Oh, “But,” Faiola and Herrero write, “it could charge a premium to others, making money in a manner similar to the profits it reaps from its medical brigades, or emergency teams of doctors and nurses experienced in combating global outbreaks and dispatched in large numbers last year to aid hard-hit countries in the coronavirus fight.”
Profits for who? For Cuban Big Pharma executives living in grand, super-opulent mansions, with armed security personnel guarding absurdly wealthy occupants against desperately poor masses living in sprawling slums like the ones that pockmark Latin American cities like Bogota, Quito, Lima, Sao Paolo, and Rio de Janiero? No, for the Cuban socialist state and its extraordinary medical-industrial complex and educational system, which serve a nation that remarkably combines a high standard of living with a low carbon footprint.
“A successful vaccine.” Faioa and Herrero observe, “could become a vital new source of revenue for Cuba, which has been suffering a brutal economic crisis that has citizens waiting hours in line to buy scarce food, soap and toothpaste. The economy worsened under Trump-era sanctions that tightened the long-standing U.S. economic embargo of Cuba by curbing remittances, scaling back U.S. flights, ending cruise ship passenger traffic and further complicating Cuba’s access to the global financial system.”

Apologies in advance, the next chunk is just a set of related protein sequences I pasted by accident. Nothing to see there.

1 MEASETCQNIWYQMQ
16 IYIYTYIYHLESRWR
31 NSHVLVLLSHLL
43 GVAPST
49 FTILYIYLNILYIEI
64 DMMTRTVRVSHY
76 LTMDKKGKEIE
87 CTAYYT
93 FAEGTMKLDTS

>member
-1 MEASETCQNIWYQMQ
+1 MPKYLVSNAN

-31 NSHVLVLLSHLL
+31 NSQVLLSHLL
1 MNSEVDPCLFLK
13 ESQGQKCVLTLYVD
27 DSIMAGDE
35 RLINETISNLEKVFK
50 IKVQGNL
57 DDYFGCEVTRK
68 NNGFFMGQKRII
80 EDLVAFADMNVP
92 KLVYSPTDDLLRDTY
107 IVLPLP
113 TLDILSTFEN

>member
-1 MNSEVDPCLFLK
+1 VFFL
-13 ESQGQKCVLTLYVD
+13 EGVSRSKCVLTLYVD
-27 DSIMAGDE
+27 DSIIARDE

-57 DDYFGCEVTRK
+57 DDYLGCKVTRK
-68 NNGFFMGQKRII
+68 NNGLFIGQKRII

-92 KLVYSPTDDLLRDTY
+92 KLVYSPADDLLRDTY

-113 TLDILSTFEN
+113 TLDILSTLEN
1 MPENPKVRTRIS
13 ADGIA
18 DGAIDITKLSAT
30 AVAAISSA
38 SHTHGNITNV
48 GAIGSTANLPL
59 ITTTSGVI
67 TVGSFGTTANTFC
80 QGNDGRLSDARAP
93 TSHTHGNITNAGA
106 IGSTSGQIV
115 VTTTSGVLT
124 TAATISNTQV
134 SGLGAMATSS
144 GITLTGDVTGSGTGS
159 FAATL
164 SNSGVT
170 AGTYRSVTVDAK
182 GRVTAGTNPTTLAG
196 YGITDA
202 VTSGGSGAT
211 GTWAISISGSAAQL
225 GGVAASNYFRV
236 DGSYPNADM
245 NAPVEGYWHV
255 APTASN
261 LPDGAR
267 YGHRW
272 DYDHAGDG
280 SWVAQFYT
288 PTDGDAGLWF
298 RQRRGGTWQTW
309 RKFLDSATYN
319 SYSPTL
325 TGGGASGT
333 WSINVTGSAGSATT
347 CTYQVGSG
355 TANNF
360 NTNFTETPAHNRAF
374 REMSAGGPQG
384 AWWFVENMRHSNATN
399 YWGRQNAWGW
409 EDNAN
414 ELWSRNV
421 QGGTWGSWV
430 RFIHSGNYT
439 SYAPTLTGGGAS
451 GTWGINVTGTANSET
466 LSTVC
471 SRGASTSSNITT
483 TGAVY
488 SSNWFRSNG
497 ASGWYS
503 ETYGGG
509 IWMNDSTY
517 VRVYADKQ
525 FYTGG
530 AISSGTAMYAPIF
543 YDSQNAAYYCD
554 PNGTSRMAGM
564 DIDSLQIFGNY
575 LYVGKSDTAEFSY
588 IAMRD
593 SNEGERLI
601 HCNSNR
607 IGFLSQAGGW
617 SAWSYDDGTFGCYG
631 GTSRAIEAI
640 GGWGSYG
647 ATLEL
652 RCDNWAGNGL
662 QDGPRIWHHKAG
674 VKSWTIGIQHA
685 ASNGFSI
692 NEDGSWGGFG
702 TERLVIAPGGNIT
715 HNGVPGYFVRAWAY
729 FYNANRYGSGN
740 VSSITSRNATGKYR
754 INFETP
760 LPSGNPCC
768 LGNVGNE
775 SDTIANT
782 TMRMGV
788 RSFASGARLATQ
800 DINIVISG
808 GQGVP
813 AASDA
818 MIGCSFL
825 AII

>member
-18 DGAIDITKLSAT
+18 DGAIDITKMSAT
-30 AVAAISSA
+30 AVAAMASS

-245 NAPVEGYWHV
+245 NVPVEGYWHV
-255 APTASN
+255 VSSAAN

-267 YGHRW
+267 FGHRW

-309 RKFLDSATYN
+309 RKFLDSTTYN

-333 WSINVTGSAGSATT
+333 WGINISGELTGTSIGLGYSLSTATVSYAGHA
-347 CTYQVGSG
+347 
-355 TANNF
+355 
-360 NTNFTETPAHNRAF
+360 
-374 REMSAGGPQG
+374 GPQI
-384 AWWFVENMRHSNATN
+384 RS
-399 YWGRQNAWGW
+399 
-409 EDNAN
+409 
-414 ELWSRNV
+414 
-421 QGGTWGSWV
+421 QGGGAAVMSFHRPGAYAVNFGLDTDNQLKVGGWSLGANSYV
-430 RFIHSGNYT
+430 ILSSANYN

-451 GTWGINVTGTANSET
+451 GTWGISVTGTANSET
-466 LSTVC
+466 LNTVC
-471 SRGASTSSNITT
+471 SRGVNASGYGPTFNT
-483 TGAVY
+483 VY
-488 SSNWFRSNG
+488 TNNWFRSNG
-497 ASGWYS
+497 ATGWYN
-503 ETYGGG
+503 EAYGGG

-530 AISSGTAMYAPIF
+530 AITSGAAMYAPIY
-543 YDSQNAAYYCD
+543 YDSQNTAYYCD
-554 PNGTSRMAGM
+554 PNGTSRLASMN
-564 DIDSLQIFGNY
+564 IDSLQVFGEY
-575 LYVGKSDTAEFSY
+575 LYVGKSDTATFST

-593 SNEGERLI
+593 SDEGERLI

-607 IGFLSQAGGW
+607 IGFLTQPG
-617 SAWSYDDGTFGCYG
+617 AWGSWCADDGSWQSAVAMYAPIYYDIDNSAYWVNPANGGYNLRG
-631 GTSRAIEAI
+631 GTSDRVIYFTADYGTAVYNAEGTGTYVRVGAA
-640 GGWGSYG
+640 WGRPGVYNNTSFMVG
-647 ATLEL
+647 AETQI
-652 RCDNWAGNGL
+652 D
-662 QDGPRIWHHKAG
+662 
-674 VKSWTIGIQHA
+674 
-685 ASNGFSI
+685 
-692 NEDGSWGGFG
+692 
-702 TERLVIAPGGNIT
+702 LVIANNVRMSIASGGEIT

Well, gee, then let’s wish Cuba well in its vaccine development, no? Let’s end the embargo and remove the sanctions in order to help assist this remarkable island nation in its noble effort to fight death and disease, yes?